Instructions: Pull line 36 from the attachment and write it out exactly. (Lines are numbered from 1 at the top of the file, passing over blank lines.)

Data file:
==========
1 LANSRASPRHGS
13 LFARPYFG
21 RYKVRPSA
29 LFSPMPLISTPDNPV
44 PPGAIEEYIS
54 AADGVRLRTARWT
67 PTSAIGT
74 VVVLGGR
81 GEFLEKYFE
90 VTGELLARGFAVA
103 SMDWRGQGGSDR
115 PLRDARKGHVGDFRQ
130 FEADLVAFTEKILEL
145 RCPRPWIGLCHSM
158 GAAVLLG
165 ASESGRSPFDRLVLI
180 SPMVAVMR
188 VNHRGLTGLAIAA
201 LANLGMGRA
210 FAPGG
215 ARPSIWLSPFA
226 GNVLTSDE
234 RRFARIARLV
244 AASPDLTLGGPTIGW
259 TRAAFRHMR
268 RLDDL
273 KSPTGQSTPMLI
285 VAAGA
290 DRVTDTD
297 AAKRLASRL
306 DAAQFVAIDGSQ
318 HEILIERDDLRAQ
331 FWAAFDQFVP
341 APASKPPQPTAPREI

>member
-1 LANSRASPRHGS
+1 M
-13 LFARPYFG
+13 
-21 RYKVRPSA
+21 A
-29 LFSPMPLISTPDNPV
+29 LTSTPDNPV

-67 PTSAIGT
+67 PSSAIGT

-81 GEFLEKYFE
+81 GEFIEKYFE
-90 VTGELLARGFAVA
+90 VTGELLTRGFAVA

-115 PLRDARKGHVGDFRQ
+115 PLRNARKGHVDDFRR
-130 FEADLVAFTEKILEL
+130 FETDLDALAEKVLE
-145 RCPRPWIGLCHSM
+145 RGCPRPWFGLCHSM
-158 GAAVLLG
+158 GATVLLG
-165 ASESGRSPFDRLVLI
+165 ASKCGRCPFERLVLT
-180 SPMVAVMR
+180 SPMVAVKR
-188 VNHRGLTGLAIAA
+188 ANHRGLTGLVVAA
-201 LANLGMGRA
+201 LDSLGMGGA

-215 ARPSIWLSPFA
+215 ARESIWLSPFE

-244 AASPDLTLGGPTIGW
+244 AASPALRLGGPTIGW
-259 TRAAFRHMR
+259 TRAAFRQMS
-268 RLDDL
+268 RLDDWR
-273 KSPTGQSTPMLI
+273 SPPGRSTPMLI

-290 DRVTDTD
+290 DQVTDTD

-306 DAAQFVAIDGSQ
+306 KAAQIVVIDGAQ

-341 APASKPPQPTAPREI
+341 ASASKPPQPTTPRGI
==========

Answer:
-1 LANSRASPRHGS